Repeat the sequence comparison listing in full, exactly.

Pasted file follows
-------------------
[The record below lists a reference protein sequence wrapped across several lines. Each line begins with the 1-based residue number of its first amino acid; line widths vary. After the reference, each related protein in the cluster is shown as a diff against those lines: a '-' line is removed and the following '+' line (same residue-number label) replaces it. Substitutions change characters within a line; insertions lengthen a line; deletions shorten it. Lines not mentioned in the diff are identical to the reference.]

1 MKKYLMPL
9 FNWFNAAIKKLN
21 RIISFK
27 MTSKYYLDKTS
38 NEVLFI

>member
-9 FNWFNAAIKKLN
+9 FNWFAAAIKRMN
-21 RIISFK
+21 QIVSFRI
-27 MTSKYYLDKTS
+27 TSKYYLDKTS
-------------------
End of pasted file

[The record below lists a reference protein sequence wrapped across several lines. Each line begins with the 1-based residue number of its first amino acid; line widths vary. After the reference, each related protein in the cluster is shown as a diff against those lines: a '-' line is removed and the following '+' line (same residue-number label) replaces it. Substitutions change characters within a line; insertions lengthen a line; deletions shorten it. Lines not mentioned in the diff are identical to the reference.]

1 MKKYLMPL
9 FNWFNAAIKKLN
21 RIISFK
27 MTSKYYLDKTS
38 NEVLFI

>member
-9 FNWFNAAIKKLN
+9 FNWFAAAIKRMN
-21 RIISFK
+21 QIVSFRI
-27 MTSKYYLDKTS
+27 TSKYYLDKTS